'Welcome to our world, men': The Current's #MeToo panels spark debate online
As more and more people add their voices to the #MeToo moment, the discourse surrounding consent and sexual assault surges on.
It's a continuing conversation as the movement shifts to accommodate different perspectives — as made evident by the diverse response to The Current's panels (one all-female, the other all-male) on #MeToo.
On Tuesday, The Current explored the idea of a generational divide in the #MeToo movement after an op-ed by writer Margaret Atwood received backlash over her reservations.
Rania El Mugammar, an artist and equity consultant who works on gender-based violence, was one of three women on our panel. She believes it's important to expand our understanding of sexual violence, and to realize that events ranging from "bad dates" to violent rape exist on a spectrum.
"Those are all part of the same culture that enables and fosters rape culture," she says. "There's room for both of these conversations to happen at the same time."
Her words struck a chord with readers and listeners.
<a href="https://twitter.com/TheCurrentCBC?ref_src=twsrc%5Etfw">@TheCurrentCBC</a> Yes, reporting sexual violence IS a ‘generational thing’. I relayed an event I experienced at work last week to my 11 year old and she immediately says “Did you tell your boss!”. We have been trained that sexual discomfort/awkwardness is something to tolerate.—@Anica_v
Try to imagine carrying the impact of a brutal sexual assault or rape all alone, for 50 years - I suspect it breeds a desire for silence. When you think of the "backlash to <a href="https://twitter.com/hashtag/metoo?src=hash&ref_src=twsrc%5Etfw">#metoo</a> try to imagine the taboos of 50 yr ago.—@PamelaHalifax
Let's have an all female panel to discuss White Male Privilege. This is just fueling the backlash against women finally speaking out.—@Moe456
Not everyone was happy with The Current's approach to separate our #MeToo discussions by gender.
I am not sure who at <a href="https://twitter.com/TheCurrentCBC?ref_src=twsrc%5Etfw">@TheCurrentCBC</a> decided we needed an all-male panel on <a href="https://twitter.com/hashtag/MeToo?src=hash&ref_src=twsrc%5Etfw">#MeToo</a> but WAY TO COMPLETELY MISS THE POINT <a href="https://twitter.com/hashtag/omg?src=hash&ref_src=twsrc%5Etfw">#omg</a> <a href="https://twitter.com/hashtag/why?src=hash&ref_src=twsrc%5Etfw">#why</a> <a href="https://twitter.com/hashtag/sopainful?src=hash&ref_src=twsrc%5Etfw">#sopainful</a> <a href="https://t.co/in34DQWqEo">https://t.co/in34DQWqEo</a>—@katethefj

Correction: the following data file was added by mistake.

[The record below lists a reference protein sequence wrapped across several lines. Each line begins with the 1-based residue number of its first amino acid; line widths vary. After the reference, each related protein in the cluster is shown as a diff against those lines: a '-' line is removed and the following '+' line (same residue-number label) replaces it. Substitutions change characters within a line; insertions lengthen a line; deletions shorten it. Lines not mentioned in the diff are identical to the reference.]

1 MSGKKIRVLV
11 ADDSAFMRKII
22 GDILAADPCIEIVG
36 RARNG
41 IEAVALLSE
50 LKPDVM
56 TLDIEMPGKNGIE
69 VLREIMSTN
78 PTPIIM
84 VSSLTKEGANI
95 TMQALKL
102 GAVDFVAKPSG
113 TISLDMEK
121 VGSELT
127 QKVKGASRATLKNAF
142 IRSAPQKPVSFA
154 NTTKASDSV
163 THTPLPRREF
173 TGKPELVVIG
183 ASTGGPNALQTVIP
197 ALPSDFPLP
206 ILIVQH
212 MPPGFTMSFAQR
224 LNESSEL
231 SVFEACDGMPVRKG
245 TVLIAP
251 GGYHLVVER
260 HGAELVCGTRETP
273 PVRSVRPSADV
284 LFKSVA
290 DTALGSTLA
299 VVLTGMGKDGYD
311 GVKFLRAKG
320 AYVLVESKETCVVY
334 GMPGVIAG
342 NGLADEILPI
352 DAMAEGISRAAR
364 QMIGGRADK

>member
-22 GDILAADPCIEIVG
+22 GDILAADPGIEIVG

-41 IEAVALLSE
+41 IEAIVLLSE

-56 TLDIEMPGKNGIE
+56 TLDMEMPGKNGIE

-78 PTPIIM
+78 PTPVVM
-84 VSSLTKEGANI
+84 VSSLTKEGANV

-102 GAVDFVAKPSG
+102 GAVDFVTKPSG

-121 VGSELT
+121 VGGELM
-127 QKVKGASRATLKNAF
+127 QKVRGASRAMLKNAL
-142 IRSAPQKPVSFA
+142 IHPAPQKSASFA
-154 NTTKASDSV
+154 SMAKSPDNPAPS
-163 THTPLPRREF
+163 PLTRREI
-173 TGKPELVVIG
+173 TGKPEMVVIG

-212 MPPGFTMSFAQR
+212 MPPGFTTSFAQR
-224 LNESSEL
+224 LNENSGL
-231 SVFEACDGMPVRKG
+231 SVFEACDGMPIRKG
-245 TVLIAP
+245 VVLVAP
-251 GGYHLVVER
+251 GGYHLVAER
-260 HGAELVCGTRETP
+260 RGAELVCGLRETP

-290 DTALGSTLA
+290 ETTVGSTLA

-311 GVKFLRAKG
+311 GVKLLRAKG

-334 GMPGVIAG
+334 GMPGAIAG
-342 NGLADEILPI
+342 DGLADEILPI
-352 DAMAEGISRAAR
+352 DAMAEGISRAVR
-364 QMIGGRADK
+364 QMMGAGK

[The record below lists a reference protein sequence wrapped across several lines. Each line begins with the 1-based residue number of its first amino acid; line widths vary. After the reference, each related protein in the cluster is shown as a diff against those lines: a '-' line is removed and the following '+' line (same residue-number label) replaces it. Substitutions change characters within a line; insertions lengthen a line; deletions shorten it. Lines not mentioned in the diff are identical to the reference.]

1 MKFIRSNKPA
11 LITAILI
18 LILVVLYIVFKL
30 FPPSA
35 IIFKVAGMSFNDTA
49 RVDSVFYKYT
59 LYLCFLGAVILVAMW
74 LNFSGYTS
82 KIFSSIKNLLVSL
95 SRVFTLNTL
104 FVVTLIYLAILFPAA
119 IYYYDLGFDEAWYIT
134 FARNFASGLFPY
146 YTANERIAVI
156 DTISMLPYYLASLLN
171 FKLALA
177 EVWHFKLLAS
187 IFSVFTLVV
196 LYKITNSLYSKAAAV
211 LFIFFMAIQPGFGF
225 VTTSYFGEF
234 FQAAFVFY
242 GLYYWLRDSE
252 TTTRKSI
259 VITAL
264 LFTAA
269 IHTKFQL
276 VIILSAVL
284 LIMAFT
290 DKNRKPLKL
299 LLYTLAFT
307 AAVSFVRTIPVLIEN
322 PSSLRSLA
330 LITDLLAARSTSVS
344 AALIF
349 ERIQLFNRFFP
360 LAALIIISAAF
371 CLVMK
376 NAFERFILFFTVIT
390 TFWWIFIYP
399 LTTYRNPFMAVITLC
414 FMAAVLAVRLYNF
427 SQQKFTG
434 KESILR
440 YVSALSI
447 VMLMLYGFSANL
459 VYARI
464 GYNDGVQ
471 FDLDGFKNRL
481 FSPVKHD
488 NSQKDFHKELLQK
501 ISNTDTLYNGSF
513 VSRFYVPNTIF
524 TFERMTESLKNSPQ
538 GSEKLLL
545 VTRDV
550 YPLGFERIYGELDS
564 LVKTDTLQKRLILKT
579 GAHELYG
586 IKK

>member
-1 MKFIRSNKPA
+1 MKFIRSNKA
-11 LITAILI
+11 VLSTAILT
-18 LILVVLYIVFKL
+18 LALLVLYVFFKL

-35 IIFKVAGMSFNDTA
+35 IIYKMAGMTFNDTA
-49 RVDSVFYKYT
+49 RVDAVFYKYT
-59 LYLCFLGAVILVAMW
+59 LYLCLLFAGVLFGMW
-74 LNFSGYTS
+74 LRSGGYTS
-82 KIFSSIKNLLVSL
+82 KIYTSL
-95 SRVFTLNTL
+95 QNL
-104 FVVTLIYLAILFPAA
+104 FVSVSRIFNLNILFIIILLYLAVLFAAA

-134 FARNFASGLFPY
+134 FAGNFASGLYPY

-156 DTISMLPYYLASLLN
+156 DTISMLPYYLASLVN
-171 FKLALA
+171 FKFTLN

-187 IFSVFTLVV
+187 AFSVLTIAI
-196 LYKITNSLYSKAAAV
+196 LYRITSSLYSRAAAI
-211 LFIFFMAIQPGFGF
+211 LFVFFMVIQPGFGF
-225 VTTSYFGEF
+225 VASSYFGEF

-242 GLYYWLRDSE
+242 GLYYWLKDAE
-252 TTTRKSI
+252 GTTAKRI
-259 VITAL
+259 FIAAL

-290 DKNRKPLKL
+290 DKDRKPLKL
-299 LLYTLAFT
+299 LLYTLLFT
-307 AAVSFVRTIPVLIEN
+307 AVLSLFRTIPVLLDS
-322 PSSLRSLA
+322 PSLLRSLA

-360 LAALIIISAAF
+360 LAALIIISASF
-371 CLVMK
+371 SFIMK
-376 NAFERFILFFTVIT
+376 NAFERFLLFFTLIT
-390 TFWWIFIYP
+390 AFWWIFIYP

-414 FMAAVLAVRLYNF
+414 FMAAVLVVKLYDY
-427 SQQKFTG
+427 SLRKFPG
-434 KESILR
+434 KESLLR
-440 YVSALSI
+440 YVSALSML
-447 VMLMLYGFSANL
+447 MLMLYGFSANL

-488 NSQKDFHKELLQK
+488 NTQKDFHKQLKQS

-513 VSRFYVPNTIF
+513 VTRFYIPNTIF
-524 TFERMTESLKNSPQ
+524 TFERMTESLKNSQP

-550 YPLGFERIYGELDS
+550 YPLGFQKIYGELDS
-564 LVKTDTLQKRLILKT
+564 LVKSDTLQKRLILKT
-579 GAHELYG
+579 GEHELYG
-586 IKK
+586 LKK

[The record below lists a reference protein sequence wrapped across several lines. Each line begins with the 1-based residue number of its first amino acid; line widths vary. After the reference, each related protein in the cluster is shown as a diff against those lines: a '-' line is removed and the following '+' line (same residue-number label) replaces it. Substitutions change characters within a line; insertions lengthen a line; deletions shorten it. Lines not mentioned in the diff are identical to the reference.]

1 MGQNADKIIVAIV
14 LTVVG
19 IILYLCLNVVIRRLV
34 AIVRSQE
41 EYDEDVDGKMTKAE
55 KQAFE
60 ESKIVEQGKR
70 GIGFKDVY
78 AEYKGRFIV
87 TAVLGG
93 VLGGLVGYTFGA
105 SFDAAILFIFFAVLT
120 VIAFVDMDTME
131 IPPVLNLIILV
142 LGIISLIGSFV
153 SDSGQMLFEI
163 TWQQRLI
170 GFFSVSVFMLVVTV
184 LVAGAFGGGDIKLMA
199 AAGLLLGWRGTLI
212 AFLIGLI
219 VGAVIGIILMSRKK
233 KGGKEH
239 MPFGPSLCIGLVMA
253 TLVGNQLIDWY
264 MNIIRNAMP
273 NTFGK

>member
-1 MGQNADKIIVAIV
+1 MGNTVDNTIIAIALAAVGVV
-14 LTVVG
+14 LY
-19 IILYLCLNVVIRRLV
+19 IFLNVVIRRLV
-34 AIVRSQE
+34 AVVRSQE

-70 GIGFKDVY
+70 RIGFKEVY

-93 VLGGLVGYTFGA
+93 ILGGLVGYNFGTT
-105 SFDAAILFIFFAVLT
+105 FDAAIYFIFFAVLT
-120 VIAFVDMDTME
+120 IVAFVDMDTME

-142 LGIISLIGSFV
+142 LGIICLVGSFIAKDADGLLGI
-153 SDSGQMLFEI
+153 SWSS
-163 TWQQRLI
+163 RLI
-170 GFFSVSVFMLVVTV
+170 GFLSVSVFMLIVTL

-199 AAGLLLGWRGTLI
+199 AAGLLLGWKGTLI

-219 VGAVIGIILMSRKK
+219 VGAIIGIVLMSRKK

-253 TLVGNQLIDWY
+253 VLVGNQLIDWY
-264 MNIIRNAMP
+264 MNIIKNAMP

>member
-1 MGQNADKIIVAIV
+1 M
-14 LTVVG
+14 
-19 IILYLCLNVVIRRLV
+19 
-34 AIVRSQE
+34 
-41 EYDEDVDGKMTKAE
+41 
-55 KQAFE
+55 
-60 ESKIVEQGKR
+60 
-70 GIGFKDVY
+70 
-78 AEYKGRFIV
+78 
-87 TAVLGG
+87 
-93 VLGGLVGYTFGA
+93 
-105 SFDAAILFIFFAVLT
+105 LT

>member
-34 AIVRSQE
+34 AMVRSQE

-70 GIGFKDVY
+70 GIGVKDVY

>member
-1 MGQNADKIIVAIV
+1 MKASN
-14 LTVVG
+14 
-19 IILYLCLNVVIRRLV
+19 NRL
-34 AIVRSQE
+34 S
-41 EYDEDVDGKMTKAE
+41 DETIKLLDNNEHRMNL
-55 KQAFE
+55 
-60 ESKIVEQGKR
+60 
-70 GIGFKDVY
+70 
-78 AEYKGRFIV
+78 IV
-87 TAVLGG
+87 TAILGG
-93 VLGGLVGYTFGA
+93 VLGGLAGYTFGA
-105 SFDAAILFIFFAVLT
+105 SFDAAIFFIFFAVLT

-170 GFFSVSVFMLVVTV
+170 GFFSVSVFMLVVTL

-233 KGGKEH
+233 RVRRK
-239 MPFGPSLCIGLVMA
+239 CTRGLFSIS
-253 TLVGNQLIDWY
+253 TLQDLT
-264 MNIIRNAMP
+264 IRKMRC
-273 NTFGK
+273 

On Wednesday, it was the men's turn to talk about their role in the #MeToo movement.
"I think men's primary role should be to listen," Jordon Veira, an artist and youth worker, said.
"This is an opportunity for us to understand the nuance and specific ways that we can participate in various forms of violence."
What role do men have in the <a href="https://twitter.com/hashtag/Metoo?src=hash&ref_src=twsrc%5Etfw">#Metoo</a> movement?—@TheCurrentCBC
1) Listening<br>2) Amplifying<br>3) Repeat—@johizzle
Be a fiercely clear & intentional example. Especially to their daughters & ultimately to their sons. A purposeful example of unfaltering respect and honouring of women and of their boundaries. That there is no other acceptable way of being.—@eabbottevans
Acknowledge your errors. Make amends and apologies. Change your behaviour. Every single man without exception has abused their priveledge and acted inappropriately at least a few times in their lives.—@Spirogeek
The movement isn’t exclusive to women as victims, but in that respect, we need to be humble and respectful. Treating all people as valuable and of worth isn’t a cultural norm, but it needs to become so. Men; listen and be slow to speak/act.—@jasonrosewell
.<a href="https://twitter.com/TheCurrentCBC?ref_src=twsrc%5Etfw">@TheCurrentCBC</a> Welcome to our world, men. Women lose their livelihoods all the time because of the "unpleasant experience" of sexual harrassment and violence. <a href="https://twitter.com/hashtag/MeToo?src=hash&ref_src=twsrc%5Etfw">#MeToo</a>—@IsabellaTatar
For criminology professor Neil Boyd, the notion that men were losing their careers over an ill-defined understanding of sexual assault or harassment didn't sit well.
"There are some times when we've crossed boundaries," he told Anna Maria Tremonti, "when we've described activities that amount to a bad date, rather than sexual assault or sexual harassment."
"People shouldn't lose their livelihood as a consequence of an unpleasant experience."
Advice columnist David Eddie agreed.
"We're talking about a person's livelihood, you're talking about their ability to put food on the table," he said. "All of a sudden that vanishes, on the basis of allegations."
Other people responding to this conversation have a different way of seeing things.
<a href="https://twitter.com/TheCurrentCBC?ref_src=twsrc%5Etfw">@TheCurrentCBC</a> Ah, the "What about Men" gang, always trying to turn attention back to themselves when women get attention. Diligently telling women how they "should" be handling "me too." How about the WOMEN who lost livelihoods?? Never mind; "THINK OF THE MEN" for gods' sake!!—@kashicat
For panelist Jordon Veira, focusing the conversation around men's livelihoods, although important, is the wrong approach.
Here's his call out to how men can move this #MeToo moment forward:
Listen to the episodes:
- Is there a generational divide in the #MeToo movement?
- Men and #MeToo: 'People shouldn't lose their livelihood over an unpleasant experience'
The Current always values your opinion and feedback on the stories we share every day. Keep sharing your thoughts, moving the discussion forward and and we vow to keep listening!